Announcing: Aduo, an open-source, less-than-$100K, plug-in garage ADU solution for the Bay Area

Derek Ouyang
Published in
4 min readMay 20, 2021

If accessory dwelling units (ADUs) are the low hanging fruit of affordable housing, garage conversions are the low hanging fruit of ADUs.

A garage conversion we’ve worked on in East Palo Alto.

Garages have existing walls and roof structure that can be repurposed for the ADU. They have optimal driveway access for new construction. They can be converted to an ADU without the need to replace the parking spaces (thanks to 2020 state law). And car ownership is generally on the decline, so more and more garages are just used for storage. For all these reasons and more, existing residential garages may present the single best opportunity to quickly and inexpensively generate new housing for low-income renters — and new wealth for low-income homeowners.

However, garage conversions are still challenging and cost-prohibitive for under-resourced property owners in the Bay Area. Over the last few years, we’ve gotten to know many families in East Palo Alto and surrounding communities who’ve built or inherited unpermitted garage conversions, which leave vulnerable tenants at perpetual risk of eviction if a building code violation is issued. With philanthropic support from Facebook, we’ve been able to legalize some of these homes and keep tenants housed. But through this humbling experience, we’ve gained a first-hand understanding of how important this type of naturally affordable housing is for preventing displacement, how many barriers owners can face when considering a legal permit, and therefore why so many resort to less safe, less sustainable strategies. Our team is partnering with local governments and other nonprofits like EPACANDO and Soup to lower barriers and streamline processes across the whole system from education to permitting to financing.

Still, a fundamental physical problem remains: there is not yet a cost-effective, scalable solution for building the most accessible form of ADU, inside of an existing garage. Yes, there are high-quality, factory-built products on the market, but nearly all are detached ADUs designed to be placed in a backyard, and most are designed for high-end consumers. How can we open the (garage) door to second units for the vast majority of single-family parcels?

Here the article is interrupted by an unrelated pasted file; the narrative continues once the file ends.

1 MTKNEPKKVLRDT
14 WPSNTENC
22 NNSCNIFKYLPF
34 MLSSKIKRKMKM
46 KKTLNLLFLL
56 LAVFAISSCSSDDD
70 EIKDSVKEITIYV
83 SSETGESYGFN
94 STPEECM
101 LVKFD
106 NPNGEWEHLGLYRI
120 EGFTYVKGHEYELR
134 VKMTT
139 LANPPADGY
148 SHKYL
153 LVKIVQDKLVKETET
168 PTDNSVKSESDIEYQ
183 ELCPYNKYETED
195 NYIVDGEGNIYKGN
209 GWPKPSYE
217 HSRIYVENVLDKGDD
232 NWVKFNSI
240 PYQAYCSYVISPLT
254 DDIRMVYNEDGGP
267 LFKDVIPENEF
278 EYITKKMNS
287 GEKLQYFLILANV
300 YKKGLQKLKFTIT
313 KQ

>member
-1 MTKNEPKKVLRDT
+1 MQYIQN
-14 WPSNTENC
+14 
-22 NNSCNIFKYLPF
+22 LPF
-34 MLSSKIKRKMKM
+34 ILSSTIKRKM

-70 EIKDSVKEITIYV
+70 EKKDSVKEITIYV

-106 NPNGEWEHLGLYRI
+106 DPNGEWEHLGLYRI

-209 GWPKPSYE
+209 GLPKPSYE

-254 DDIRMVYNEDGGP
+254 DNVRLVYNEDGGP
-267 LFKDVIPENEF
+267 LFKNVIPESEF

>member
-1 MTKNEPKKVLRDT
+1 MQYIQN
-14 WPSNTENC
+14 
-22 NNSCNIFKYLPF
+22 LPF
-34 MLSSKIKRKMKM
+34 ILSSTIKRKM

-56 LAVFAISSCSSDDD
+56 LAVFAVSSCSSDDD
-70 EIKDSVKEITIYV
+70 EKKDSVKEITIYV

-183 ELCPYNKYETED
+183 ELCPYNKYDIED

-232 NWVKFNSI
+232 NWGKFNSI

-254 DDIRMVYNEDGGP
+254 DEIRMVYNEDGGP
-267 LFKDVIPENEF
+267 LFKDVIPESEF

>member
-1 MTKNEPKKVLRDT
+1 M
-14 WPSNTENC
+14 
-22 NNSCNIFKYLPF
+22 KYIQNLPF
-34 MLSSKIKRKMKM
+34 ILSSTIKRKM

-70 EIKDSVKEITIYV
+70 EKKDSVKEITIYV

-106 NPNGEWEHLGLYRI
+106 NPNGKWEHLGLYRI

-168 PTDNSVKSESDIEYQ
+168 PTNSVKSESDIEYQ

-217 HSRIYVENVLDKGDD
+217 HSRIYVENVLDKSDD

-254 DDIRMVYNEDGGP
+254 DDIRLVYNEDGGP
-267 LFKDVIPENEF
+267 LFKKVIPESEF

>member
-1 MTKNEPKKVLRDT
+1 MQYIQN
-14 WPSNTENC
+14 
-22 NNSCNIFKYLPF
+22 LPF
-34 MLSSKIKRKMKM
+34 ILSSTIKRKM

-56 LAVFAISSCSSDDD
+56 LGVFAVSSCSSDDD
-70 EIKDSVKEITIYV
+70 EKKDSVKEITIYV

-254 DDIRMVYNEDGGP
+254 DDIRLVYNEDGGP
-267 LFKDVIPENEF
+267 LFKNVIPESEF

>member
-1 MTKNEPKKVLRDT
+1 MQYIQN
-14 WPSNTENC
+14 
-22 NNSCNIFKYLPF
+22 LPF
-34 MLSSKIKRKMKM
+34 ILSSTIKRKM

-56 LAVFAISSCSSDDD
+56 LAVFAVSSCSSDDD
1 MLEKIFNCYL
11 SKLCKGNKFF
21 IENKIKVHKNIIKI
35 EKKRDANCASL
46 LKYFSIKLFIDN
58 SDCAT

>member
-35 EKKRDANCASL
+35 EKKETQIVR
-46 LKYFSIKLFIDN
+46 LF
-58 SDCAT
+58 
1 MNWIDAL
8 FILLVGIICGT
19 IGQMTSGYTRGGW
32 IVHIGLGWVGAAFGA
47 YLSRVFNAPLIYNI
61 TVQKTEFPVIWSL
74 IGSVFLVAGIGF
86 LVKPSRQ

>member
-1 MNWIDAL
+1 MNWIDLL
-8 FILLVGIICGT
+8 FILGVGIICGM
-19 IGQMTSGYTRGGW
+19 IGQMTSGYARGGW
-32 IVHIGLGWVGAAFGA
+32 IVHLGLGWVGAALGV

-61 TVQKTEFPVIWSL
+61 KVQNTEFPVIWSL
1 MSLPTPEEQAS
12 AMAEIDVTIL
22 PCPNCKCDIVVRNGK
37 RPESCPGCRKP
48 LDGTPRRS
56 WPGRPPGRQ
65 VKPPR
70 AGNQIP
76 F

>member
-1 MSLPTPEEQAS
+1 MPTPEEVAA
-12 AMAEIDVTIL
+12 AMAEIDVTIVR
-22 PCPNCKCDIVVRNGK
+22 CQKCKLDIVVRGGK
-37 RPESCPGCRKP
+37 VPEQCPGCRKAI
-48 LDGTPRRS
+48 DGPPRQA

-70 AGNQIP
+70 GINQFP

Meet Aduo, an open-source, plug-in garage ADU solution.

The basic idea behind Aduo is that the prefabricated core (blue) can be plugged into almost any existing garage, saving you time and money.

Aduo is equal parts product and process. We will produce free designs for a compact “core” module containing the most complex parts of a dwelling unit: the bathroom and kitchen. This core can be built off-site by any number of manufacturers and rolled into the garage, almost like a car, where it can then be quickly connected to the existing electricity and plumbing systems. A typical Aduo project will involve some initial sitework to prepare a “blank canvas” inside the garage, then installation of a prefabricated core, then finishing touches, all with the help of a detailed, IKEA-style instruction manual. Because of the time and materials savings, and our commitment to a not-for-profit, open-source design, we are confident the average project, all costs considered, can be completed under $100K.

Over the next year, with generous support from the Philanthropic Ventures Foundation and the Facebook Housing Innovation Fund, we’ll be designing the Aduo system and invite you to follow our collaborative journey through regular blog posts and videos. We also invite you to be one of the first to test drive Aduo. Let us know if you are an East Palo Alto, Belle Haven, or North Fair Oaks homeowner interested in a plug-in garage ADU, and we’ll review your property and your situation. We’ll be honored to select some number of households to work with on a garage ADU, where you invest no more than $100K — if the cost goes over, we’ll cover the difference. Furthermore, if you agree to rent at below-market rates, we’ll deliver the project at a lower cost. We’ll complete the first Aduo project by the end of 2022, with hopefully many more on the way. Together, we will co-produce a public good that makes our communities more diverse and equitable for our current and future neighbors. Affordable housing has never been more ADU-able!

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Derek Ouyang
Editor for

Research Manager at the Regulation, Evaluation, and Governance Lab (, Exec Director of City Systems ( More at